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I'm writing an assignment right now and getting into some quite lengthy derivations, which caused me to wonder about bracket notation in math and what is best practice. There are three primary types of brackets I'm familiar with: the curly brackets {}, square brackets [], and the classic parentheses (). From what I learned, in an equation with tons of brackets, you go from outer to inner in that order e.g.

$$A\left\{\frac{2}{3}\left[B^2\left(C+4\right) + 2\right] - D^2\right\}$$

My question I suppose would be what happens if you need to add another level? i.e. What is the next bracket you would use? Or would needing to do that be considered bad notation and an indication that you should simplify/expand your expression?

What is accepted practice in literature? Is there a convention, and if so what is it? Do some people not even use different types of brackets? I could see a case being made that you just stick to the round brackets () for each level, just use different sizes maybe. I had trouble finding good and insightful answers so here I am on SO. I look forward to your answers.

Related but unanswered

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    $\begingroup$ it's all parentheses all the time for operation grouping in programming; there, curly braces and square brackets mean very different things! - And, indeed, parentheses themselves collect additional meanings. $\endgroup$ Jun 24, 2021 at 20:29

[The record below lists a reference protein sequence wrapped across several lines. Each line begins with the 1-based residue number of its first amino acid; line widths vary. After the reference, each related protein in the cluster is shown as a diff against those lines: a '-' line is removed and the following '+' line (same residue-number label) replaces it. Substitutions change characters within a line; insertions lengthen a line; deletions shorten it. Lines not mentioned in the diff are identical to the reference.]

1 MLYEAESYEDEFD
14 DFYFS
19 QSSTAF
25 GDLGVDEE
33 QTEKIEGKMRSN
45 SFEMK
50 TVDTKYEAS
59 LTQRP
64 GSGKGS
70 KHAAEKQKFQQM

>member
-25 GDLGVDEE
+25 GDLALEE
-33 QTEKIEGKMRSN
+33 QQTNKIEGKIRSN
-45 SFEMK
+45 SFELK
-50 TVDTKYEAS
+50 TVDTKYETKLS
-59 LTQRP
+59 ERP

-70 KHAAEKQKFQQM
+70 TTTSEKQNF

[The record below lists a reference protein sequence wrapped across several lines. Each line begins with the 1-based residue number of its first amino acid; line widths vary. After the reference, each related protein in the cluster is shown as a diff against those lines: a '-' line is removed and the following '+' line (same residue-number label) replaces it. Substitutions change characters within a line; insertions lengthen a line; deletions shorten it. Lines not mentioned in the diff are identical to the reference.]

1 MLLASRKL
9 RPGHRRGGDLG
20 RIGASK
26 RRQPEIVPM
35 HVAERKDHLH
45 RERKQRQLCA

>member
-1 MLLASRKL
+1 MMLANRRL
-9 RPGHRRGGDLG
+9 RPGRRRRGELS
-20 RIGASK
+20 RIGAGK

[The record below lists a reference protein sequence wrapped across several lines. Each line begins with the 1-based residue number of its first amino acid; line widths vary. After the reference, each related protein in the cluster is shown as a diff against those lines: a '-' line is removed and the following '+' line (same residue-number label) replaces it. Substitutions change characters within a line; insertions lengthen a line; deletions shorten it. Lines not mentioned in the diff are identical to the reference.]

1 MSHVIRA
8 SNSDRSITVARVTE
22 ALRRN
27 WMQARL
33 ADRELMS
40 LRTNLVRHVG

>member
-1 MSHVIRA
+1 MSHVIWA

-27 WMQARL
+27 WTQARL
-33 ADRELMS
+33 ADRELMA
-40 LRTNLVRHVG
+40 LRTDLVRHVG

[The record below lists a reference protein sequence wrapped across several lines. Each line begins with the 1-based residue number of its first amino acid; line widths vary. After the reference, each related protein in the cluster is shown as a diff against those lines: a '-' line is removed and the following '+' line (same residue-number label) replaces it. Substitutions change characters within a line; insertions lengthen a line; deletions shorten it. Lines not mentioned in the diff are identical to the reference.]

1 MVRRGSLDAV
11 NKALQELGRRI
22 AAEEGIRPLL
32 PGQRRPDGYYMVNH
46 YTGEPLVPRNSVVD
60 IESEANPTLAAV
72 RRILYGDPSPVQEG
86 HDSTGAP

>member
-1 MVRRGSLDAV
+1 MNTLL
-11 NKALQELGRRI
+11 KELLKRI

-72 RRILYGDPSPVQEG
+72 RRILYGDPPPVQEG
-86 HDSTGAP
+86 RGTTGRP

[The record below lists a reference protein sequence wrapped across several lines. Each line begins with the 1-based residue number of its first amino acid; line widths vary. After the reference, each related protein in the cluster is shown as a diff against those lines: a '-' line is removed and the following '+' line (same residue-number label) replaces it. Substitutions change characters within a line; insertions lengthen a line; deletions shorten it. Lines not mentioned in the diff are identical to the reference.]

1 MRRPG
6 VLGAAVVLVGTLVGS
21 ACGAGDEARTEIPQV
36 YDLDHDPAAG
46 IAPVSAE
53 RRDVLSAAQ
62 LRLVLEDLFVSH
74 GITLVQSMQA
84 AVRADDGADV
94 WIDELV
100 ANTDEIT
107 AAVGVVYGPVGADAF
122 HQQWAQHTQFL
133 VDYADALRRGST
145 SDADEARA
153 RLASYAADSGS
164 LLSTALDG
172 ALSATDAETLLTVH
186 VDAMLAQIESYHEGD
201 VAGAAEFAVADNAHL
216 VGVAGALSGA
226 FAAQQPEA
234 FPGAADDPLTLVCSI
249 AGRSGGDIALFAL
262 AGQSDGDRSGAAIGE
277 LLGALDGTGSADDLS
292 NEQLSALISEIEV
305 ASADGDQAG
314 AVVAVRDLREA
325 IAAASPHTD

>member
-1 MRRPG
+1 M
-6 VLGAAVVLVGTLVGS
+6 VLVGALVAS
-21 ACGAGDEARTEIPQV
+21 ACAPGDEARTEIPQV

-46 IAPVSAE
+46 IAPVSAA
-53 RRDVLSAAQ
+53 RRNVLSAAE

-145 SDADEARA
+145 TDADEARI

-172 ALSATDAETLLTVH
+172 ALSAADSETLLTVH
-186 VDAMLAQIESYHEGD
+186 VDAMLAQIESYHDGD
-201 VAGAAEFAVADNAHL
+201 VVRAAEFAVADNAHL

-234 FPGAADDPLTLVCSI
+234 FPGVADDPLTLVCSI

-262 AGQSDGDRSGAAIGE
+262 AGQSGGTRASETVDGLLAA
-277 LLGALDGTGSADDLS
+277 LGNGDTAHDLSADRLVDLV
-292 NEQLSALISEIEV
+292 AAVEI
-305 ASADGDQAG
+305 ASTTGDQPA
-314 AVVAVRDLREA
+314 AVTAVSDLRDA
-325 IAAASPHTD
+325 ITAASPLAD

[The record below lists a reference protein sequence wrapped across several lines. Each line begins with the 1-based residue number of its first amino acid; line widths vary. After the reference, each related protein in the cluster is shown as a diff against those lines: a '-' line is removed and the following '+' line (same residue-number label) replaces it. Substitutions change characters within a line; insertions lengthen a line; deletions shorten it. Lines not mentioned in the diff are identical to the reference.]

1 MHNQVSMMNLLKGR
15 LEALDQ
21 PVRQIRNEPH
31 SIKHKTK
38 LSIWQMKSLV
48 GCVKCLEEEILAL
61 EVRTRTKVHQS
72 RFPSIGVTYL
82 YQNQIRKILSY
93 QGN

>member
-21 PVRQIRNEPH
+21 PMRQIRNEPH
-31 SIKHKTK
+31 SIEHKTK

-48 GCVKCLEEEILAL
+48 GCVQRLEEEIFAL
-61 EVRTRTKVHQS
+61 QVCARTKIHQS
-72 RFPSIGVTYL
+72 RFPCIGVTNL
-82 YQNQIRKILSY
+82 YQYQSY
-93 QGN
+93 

• $\begingroup$ related math.stackexchange.com/q/1875182/889261 $\endgroup$ Jun 24, 2021 at 21:04
  • $\begingroup$ There is no agreed convention. I would avoid curly braces altogether to avoid confusion with set notation. I think lots of people just stick to round brackets and use layout and the size of the brackets to improve readability. $\endgroup$
    – Rob Arthan
    Jun 24, 2021 at 22:15
  • $\begingroup$ Given @QuantumMechanic's informative answer and reference, I will qualify my comment: I don't believe there is an agreed convention in pure mathematics. $\endgroup$
    – Rob Arthan
    Jun 25, 2021 at 0:01
  • $\begingroup$ @RobArthan I'm not even certain the convention is agreed upon in physics, I can simply attest to its existence $\endgroup$ Jun 25, 2021 at 2:36

1 Answer 1

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One convention is to repeat again in the same order. So a nested expression can look like \begin{equation} \left\{f\left[e\left(d\left\{c\left[b\left(a\right)b\right]c\right\}d\right)e\right]f\right\}. \end{equation}

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  • $\begingroup$ Interesting. Makes sense, but I have never seen this, though. $\endgroup$ Jun 24, 2021 at 21:08
  • $\begingroup$ I learned this many years ago from who knows where $\endgroup$ Jun 24, 2021 at 21:09
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    $\begingroup$ In this physics style guide they prescribe my quoted rule, so perhaps it's a physics thing journals.aps.org/prl/authors/… $\endgroup$ Jun 24, 2021 at 21:16
  • $\begingroup$ @QuantumMechanic Neat -- a source like the APS is something I was actually looking for. Thanks for the insight, I had never seen that convention to repeat it. $\endgroup$
    – mathwiz97
    Jun 25, 2021 at 13:51
  • $\begingroup$ I also found it in this ~decade-old Physical Review Style Guide (sorry I only found a pdf): cdn.journals.aps.org/files/styleguide-pr.pdf - there they say to put the outer set of symbols in bold! $\endgroup$ Jun 25, 2021 at 14:37

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